Treasury Secretary Janet Yellen said the recent price hike will subside and the U.S. labor market, while improving, still has some way to go before it regains its pre-pandemic strength.
“We’re seeing some inflation but I don’t think it’s permanent,” Yellen said at a press conference on Saturday after the G-7 finance meeting in London. “At least year over year we will continue, I think, for the rest of the year to see higher inflation rates – maybe around 3%.”
Yellen warned, however, that officials are still watching price increases closely. “I do not mean to say that it is an absolutely made and closed decision. We will monitor this very carefully, keep an eye on it and try to resolve any issues that arise if it becomes necessary, ”she said.
The inflation debate has intensified in recent months, with those like Yellen arguing that the current price increases are due to anomalies created by the pandemic – such as supply chain bottlenecks. and increased spending as economies reopen – and critics who say trillions in government aid could fuel a lasting surge in costs.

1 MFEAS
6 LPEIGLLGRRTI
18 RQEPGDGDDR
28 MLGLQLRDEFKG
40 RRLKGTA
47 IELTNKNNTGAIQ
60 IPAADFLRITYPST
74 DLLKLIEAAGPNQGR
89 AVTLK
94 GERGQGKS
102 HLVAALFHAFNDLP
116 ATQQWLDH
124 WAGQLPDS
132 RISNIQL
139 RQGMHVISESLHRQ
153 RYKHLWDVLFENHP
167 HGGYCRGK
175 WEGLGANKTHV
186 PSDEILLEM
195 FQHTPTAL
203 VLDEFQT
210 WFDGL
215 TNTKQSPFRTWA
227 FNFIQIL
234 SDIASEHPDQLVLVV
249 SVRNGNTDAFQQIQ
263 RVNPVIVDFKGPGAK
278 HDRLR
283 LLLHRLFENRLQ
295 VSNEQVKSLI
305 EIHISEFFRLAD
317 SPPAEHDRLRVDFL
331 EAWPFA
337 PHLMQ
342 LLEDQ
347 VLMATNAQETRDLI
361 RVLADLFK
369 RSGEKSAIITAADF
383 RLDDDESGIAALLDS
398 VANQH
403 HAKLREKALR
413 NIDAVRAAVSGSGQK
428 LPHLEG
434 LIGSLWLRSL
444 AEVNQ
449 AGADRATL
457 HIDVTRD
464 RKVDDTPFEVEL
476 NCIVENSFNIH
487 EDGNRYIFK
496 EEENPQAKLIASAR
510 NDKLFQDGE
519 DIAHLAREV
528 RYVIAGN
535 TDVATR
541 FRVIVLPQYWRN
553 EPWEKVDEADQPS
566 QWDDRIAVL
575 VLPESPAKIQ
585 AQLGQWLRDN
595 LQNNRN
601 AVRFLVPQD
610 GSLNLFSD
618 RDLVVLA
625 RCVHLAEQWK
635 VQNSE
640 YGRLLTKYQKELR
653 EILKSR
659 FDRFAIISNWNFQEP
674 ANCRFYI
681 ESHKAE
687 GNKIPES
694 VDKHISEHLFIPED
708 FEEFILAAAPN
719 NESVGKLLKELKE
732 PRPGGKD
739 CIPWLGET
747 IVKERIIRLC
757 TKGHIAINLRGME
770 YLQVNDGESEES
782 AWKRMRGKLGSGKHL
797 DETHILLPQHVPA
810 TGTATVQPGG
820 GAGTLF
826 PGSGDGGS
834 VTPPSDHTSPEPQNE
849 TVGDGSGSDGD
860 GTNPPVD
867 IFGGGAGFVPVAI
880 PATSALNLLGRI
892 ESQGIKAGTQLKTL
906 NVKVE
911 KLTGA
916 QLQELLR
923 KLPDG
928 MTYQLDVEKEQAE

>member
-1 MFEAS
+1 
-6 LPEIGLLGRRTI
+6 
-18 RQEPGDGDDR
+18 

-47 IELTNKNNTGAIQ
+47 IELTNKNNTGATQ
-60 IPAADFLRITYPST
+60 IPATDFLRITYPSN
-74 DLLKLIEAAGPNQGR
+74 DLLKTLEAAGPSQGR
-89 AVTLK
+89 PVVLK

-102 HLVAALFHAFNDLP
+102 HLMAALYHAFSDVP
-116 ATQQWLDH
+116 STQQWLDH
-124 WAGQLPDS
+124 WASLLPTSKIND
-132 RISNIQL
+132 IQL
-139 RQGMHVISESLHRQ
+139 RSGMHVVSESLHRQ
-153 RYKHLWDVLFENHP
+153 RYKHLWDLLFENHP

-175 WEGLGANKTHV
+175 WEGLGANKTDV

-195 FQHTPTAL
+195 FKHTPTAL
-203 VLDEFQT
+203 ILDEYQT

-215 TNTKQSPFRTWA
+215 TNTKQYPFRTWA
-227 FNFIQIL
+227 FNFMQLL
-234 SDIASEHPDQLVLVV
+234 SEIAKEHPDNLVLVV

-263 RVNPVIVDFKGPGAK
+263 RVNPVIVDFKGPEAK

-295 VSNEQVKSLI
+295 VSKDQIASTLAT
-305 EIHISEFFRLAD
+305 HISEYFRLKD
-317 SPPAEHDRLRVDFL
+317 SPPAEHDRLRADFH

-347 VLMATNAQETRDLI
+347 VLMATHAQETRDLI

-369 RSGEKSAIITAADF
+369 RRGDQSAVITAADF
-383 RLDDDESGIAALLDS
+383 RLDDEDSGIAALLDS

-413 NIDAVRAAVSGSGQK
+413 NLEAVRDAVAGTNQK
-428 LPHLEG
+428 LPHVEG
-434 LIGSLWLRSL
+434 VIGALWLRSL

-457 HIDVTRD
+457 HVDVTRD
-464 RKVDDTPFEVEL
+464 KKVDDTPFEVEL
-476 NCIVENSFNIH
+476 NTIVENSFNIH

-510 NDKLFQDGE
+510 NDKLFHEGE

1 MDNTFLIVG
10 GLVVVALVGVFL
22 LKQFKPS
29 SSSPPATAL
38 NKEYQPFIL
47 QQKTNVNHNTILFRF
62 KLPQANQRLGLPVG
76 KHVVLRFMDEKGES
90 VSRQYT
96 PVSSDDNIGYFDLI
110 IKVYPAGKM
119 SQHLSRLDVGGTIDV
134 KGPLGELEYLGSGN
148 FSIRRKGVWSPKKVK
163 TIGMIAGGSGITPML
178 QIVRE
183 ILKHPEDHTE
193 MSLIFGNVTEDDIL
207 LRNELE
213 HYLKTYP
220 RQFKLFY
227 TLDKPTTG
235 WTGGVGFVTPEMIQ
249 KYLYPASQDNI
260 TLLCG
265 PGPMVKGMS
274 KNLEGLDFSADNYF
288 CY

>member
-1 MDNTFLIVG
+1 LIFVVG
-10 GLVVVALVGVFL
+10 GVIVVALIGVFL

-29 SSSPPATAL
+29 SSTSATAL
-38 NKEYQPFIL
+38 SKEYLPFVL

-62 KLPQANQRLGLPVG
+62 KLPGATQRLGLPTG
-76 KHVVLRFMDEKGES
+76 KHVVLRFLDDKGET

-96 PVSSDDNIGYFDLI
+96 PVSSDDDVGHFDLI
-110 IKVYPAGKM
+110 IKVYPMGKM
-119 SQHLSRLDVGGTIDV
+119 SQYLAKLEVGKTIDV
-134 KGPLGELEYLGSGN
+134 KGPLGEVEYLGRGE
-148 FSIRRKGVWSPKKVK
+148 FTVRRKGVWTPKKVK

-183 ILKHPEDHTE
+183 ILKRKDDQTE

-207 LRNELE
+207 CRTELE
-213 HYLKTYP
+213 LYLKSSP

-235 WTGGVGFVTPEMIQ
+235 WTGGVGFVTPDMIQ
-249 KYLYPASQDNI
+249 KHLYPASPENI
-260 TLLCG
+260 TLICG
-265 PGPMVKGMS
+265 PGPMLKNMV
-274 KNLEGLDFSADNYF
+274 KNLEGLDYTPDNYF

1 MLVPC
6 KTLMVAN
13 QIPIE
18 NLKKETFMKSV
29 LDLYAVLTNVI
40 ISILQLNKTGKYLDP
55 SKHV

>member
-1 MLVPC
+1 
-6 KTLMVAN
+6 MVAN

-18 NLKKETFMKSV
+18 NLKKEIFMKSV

The aggregate measure of consumer prices rose 4.2% in the 12 months to April, and the figures for May are expected to be released on Thursday.
“I personally think this represents transient factors,” Yellen said, adding that the policy should go beyond these factors.
Yellen spoke after the G-7 meeting, where policymakers reached agreement on a global minimum tax for some of the most profitable companies.
Read more: The G-7 reaches historic agreement to overhaul taxation in the digital age
“There are concerns about fiscal sustainability and there is a clear desire to start removing accommodation measures when things get back on track,” Yellen said. “We believe most countries have fiscal space.”
As the recovery takes hold, millions of people in the United States have again lost their jobs during the pandemic and have yet to re-enter the workforce, Yellen said.
“We shouldn’t expect this process to be over in a month or two,” she said, but added that the United States could return to full employment by next year.
US job growth accelerated in May – along with workers’ wages – and the unemployment rate fell to 5.8%, according to a Department of Labor report Friday.